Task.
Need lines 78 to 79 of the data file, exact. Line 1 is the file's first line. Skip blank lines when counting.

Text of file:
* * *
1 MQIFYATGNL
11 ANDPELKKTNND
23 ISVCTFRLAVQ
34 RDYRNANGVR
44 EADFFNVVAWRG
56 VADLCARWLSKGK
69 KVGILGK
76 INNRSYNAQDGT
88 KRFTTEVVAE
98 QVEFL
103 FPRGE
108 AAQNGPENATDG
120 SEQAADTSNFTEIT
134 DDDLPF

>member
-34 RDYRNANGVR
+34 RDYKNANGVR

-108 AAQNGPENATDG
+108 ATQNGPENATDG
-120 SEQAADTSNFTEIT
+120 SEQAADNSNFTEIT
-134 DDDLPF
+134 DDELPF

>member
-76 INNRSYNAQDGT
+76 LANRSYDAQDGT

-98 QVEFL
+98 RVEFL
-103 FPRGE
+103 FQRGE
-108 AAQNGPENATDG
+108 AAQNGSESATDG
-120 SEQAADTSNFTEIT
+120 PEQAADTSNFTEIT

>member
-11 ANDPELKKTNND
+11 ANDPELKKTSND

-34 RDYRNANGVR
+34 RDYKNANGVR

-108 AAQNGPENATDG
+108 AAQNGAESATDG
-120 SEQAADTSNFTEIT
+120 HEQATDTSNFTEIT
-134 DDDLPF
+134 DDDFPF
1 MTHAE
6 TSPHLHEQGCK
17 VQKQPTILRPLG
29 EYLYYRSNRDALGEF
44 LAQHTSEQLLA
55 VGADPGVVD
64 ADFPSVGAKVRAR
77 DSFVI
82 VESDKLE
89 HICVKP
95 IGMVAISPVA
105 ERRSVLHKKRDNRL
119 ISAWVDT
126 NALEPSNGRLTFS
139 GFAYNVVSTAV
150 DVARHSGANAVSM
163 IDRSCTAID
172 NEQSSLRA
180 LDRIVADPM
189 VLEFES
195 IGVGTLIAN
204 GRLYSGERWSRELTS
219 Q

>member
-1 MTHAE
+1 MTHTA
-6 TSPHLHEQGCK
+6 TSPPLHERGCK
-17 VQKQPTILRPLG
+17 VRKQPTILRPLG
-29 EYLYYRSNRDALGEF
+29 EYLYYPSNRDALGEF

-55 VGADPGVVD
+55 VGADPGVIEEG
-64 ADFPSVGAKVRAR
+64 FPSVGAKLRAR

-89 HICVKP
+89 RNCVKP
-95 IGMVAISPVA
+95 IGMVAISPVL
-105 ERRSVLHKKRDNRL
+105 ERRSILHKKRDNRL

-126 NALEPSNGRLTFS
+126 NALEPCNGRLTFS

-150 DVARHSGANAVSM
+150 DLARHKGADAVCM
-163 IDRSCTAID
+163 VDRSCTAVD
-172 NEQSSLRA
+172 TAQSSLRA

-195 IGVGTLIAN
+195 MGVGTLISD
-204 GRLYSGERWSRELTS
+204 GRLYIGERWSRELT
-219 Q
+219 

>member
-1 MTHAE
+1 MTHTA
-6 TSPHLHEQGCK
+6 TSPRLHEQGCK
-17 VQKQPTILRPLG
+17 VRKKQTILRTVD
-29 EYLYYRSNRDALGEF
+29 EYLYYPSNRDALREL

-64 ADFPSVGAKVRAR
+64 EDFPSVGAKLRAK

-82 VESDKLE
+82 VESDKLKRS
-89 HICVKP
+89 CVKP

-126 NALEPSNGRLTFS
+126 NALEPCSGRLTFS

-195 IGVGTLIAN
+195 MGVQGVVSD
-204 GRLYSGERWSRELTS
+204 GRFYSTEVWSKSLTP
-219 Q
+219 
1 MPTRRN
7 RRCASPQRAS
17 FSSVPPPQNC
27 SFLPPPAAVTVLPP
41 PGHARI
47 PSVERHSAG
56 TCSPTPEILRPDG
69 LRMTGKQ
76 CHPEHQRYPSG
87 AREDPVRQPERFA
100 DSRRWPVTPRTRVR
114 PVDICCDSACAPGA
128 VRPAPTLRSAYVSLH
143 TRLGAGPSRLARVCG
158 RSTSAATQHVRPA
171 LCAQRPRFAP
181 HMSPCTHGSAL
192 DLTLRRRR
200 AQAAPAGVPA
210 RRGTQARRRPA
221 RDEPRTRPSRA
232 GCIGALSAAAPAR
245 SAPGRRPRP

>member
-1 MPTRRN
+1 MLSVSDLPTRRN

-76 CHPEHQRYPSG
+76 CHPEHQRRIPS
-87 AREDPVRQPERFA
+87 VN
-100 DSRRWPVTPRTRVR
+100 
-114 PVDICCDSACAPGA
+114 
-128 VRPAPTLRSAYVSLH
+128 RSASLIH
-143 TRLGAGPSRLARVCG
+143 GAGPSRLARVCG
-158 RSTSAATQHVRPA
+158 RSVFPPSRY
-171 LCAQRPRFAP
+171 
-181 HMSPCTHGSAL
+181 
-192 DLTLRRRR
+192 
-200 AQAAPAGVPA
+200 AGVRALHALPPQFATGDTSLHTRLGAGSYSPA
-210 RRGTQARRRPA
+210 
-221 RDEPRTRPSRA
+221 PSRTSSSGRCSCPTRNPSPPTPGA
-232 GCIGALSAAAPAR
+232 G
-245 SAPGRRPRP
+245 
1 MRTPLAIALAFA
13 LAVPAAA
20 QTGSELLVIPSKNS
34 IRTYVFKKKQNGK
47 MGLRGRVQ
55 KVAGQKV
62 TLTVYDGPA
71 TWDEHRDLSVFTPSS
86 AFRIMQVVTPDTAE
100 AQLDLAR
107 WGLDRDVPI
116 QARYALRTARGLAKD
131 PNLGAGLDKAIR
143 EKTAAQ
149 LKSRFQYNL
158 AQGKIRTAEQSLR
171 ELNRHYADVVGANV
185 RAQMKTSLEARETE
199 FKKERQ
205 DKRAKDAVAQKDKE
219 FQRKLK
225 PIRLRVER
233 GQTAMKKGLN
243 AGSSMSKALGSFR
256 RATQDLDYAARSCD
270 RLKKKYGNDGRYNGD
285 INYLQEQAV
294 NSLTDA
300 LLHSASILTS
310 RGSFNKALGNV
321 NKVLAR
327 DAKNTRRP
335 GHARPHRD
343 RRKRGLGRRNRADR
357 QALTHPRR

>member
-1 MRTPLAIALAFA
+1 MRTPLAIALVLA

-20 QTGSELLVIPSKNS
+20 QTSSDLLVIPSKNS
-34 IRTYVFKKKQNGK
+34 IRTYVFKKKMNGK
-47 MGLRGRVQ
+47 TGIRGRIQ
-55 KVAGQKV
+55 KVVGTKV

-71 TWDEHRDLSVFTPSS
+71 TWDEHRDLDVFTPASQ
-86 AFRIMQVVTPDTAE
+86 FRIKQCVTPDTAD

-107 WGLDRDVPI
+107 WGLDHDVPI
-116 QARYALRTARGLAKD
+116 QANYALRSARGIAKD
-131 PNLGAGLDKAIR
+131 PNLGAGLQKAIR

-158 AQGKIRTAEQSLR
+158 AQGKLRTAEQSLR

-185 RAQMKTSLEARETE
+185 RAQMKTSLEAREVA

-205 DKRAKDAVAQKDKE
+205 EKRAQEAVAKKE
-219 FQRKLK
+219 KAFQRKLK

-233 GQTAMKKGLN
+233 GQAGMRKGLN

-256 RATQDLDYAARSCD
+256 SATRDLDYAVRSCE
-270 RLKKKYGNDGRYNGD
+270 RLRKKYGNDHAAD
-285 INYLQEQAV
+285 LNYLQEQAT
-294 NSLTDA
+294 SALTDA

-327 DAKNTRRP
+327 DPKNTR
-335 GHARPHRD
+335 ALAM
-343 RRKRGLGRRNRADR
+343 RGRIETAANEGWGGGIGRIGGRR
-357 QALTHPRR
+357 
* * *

-55 VGADPGVVD
+55 VGADPGVIEEG